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NWT Pride takes extra precautions following sexual assault allegations at Folk on the Rocks

NWT Pride is looking at how it can make people feel as safe as possible at its event next month.

Yellowknife group held meeting Wednesday night to discuss safety

NWT Pride says people will feel safer when there is more "visibility," like signs and volunteer security guards at their festival next month, as well as symbols of support like this pride-flag crosswalk in Yellowknife. (Mark Heyck/Facebook)

NWT Pride is looking at how it can make people feel as safe as possible at its event next month, after four sexual assaults at the Folk on the Rocks music festival were reported to RCMP in Yellowknife last weekend.

Police say all suspects involved were promptly found, but no charges have been laid at this time.

Organizers of next month's NWT Pride festival, which includes events at Somba K'e Park and a concert at the Folk on the Rocks site, met Wednesday night. Jackie Siegel, the board's president, says one of the alleged victims wrote them a letter.
Jackie Siegel, president of NWT Pride, says the group is working with RCMP and training volunteers who will be looking specifically for anyone who may be in a bad situation. (Alyssa Mosher/CBC)

Siegel says the person wrote about how the incident affected what Folk on the Rocks represented for him or her.

"They wanted to be at the festival to celebrate with their friends, to have a good time — and Folk on the Rocks has been a safe place, a home for many people, year in and year out," Siegel said.

"And for that to change with one quick incident, one awful incident, that's really powerful for us and really sad."

Many people first heard of the possible sexual assaults at the festival when Ian Campeau, a member of the group A Tribe Called Red, made a post on his Facebook page last Sunday.

"I had a friend who was assaulted at our performance last night," he wrote.

"I'm left feeling angry and heartbroken."

Ian Campeau, a member of the music group A Tribe Called Red (pictured) says he was 'angry and heartbroken' when he heard his friend had been sexually assaulted at the group's performance last Saturday night. (Falling Tree Photography)

Campeau says the incident happened during A Tribe Called Red's performance Saturday night in the beer garden.

After his friend told him what happened, Campeau didn't want to perform again on Sunday because he was so upset.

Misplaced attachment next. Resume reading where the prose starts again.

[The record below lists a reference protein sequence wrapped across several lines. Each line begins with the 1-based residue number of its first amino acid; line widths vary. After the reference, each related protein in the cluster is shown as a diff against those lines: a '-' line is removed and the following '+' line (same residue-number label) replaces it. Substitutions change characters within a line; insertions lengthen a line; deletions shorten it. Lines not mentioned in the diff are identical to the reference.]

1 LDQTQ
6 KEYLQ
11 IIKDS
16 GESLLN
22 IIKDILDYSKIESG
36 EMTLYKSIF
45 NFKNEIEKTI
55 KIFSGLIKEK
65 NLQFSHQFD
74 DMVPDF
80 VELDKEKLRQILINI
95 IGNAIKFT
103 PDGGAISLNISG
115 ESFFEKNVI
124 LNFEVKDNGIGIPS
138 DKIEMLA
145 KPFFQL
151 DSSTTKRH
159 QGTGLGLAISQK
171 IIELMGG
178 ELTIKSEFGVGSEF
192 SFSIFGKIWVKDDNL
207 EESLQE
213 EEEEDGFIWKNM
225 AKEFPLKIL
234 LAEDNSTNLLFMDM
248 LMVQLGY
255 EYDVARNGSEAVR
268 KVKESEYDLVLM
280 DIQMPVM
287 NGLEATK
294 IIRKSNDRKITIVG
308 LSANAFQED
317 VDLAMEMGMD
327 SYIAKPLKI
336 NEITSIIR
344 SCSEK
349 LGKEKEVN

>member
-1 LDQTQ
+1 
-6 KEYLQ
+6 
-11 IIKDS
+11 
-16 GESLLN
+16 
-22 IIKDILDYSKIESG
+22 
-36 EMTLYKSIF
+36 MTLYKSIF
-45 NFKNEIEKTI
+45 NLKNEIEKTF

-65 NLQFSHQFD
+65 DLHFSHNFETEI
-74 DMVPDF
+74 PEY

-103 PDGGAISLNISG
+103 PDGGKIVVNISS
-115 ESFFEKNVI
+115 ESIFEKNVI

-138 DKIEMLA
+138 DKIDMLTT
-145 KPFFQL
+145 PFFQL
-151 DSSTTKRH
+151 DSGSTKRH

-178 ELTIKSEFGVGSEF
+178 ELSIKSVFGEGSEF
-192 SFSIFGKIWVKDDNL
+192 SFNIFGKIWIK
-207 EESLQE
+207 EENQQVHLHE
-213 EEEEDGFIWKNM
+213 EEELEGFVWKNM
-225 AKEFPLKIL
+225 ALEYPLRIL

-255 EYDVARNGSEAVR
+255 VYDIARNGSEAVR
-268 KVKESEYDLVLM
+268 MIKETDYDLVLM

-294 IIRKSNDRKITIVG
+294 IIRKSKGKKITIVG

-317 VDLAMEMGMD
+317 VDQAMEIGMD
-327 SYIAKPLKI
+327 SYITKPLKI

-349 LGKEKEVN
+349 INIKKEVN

But his friend changed his mind.

"She told me we had to play today to reclaim these spaces, but remind people that they're not entitled to other people's bodies," Campeau wrote.

'Zero tolerance'

Organizers of Folk on the Rocks say they are aware of allegations of one sexual assault Saturday night in the beer garden, but it's not clear if it's the same incident Campeau is talking about.

Board member Ashley Makohoniuk says the board has "zero tolerance" for festival-goers who don't respect one another.

The board plans to meet soon to review this year's event and look toward how to make people feel safe next summer.

This year, they hired security guards to patrol the festival all weekend in addition to volunteers.

RCMP were on site over the weekend as well. Officers say just being visible can help curb inappropriate behaviour.

And that's exactly what NWT Pride is going for.

"We want to have a lot of signs that say this is a safe space, these are areas where you can kind of come out of the dance floor and feel more comfortable," Siegel said.

Siegel says the group is also working with RCMP and training volunteers who will be looking out specifically for anyone who may be in a bad situation.

"If people are kind of clenching their chest or their posture changes, it's something that can be indicative of assault or being a victim of something.

"Our safety team is going to be looking… within the crowd and at the crowd from the stage to see if there's a change in behaviour and habit -- you know, people just kind of looking around themselves a lot instead of… looking at the music."

The NWT Pride Festival runs Aug. 5 and 6.

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